I felt then, and still believe now, that piloting a small aircraft is about as good as it gets. I take the paraglider to the mountain or I roll Daisy out of her hangar and I pick the prettiest part of the sky and I melt into the wing and then into the air, till I'm just soul on a sunbeam.

Daisy is Richard's Cessna The engine is the heart of an aeroplane, but the pilot is its soul. High sprits they had: gravity they flouted. This is all about fun. You can grab ahold of an airplane here, and literally take your life in both hands. One for the throttle and one for the stick, and you can control your own destiny, free of most rules and regulations. It may not be better than sex, but it's definitely better than the second time. Adrenaline is a narcotic; it may be a naturally induced narcotic, but it is a narcotic.

And once you get it movin' around in there, it's a rush like none other, and when this puppy gets movin Flying without feathers is not easy; my wings have no feathers. Original, "Sine pennis volare hau facilest: meae alea pennas non habent. He rode upon a cherub, and did fly: yea, he did fly upon the wings of the wind. The reason birds can fly and we can't is simply that they have perfect faith, for to have faith is to have wings. The desire to fly is an idea handed down to us by our ancestors who, in their grueling travels across trackless lands in prehistoric times, looked enviously on the birds soaring freely through space, at full speed, above all obstacles, on the infinite highway of the air.

Real flight and dreams of flight go together. Both are part of the same movement. Not A before B, but all together. I ask people who don't fly, "How can you not fly when you live in a time in history when you can fly? It was a thunderingly beautiful experience -- voluptuous, sexual, dangerous, and expensive as hell. As you pass from sunlight into darkness and back again every hour and a half, you become startingly aware how artificial are thousands of boundaries we've created to separate and define.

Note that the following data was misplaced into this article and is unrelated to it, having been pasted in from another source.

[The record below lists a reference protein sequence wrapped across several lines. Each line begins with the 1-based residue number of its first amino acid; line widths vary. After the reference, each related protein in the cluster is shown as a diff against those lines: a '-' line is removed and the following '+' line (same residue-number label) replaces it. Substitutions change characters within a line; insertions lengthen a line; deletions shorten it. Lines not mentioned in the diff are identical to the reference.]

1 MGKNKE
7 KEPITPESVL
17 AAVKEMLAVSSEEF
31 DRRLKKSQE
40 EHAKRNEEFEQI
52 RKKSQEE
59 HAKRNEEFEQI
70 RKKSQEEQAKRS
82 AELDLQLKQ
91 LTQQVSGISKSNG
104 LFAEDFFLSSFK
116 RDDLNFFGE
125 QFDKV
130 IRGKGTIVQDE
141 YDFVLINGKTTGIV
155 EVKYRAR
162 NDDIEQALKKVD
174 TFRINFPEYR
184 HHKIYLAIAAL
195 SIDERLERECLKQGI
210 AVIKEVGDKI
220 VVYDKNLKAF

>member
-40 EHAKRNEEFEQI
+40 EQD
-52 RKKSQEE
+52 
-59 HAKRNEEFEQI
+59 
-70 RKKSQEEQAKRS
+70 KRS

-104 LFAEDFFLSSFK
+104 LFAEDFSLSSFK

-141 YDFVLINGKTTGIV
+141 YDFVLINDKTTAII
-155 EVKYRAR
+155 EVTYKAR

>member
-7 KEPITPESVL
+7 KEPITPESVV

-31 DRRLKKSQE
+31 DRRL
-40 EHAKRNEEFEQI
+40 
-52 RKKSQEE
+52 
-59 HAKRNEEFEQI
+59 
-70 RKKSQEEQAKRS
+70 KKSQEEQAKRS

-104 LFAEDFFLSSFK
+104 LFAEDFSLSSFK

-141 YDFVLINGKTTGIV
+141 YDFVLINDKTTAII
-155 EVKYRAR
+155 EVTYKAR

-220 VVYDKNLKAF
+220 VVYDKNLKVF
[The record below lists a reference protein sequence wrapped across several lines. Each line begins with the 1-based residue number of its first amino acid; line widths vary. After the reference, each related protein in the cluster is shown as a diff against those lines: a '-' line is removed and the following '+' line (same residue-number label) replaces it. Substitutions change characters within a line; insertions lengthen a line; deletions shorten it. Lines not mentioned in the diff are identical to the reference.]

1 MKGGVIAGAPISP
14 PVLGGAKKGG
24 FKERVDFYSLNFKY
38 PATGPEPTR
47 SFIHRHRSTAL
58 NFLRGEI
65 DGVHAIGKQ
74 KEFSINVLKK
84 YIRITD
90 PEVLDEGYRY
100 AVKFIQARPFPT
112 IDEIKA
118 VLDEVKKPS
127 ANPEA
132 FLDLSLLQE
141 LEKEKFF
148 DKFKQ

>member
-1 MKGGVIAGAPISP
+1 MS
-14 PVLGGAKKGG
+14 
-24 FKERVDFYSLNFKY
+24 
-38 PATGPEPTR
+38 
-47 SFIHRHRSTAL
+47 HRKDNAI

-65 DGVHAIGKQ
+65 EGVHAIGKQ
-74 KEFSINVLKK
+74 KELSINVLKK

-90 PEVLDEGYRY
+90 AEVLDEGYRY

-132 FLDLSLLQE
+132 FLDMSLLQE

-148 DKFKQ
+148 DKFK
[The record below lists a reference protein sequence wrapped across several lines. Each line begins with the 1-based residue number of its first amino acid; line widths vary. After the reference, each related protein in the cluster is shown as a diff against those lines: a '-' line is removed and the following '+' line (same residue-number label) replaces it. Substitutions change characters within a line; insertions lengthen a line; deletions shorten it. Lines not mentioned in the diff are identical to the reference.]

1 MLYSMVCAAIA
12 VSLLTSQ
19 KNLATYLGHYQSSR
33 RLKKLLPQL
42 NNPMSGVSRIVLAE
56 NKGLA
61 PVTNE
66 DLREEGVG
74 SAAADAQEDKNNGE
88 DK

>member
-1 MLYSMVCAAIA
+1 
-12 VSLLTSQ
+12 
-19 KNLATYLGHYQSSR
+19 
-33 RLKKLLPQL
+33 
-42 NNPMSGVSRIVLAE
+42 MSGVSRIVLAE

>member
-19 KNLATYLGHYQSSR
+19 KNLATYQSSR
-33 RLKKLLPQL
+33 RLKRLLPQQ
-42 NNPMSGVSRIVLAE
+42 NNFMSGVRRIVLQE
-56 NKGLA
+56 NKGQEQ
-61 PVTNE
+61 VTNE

And for the first time in your life you feel in your gut the precious unity of the Earth and all the living things it supports. Our passionate preoccupation with the sky, the stars, and a God somewhere in outer space is a homing impulse. We are drawn back to where we came from. Prometheus is reaching out for the stars with an empty grin on his face. Treading the soil of the moon, palpating its pebbles, tasting the panic and splendor of the event, feeling in the pit of one's stomach the separation from terra.

The utilitarian results do not interest me. But the astronauts who lost their lives on Challenger, as well as the other eight astronauts who were killed in the line of duty and the four Soviet cosmonauts who died in space serve as inspiration for us all. None of them would have wanted to give her or his life in vain.

None would have wanted us to stop striving for the stars. If anything, we must continue to preserve their dreams. We contrive to make the invisible air support us, we relinquish the security of feet on the ground because flying is demanding, delightful, beautiful: because we love it.

Very few of us are actually crazy, and nearly all of us manage the risks as well as we can, but we all willingly trade some of our security for the immeasurable beauty of the sky. No bird ever flew nonstop from New York to Tokyo, or raced 15 miles high at triple the speed of sound.

But birds do something else. They do not conquer the air; they romance it. No bird soars too high, if he soars with his own wings. Fly and you will catch the swallow. Sometimes I feel a strange exhilaration up here which seems to come from something beyond the mere stimulus of flying. It is a feeling of belonging to the sky, of owning and being owned -- if only for a moment - by the air I breathe. It is akin to the well known claim of the swallow: each bird staking out his personal bug-strewn slice of heaven, his inviolate property of the blue.

Splutter, splutter. Yes - we're off - we're rising. But why start off with an engine like that? But it smooths out now, like a long sigh, like a person breathing easily, freely. Like someone singing ecstatically, climbing, soaring - sustained note of power and joy. We turn from the lights of the city; we pivot on a dark wing; we roar over the earth. The plane seems exultant now, even arrogant. We did it, we did it! We're up, above you. We were dependant on you just now, prisoners fawning on you for favors, for wind and light.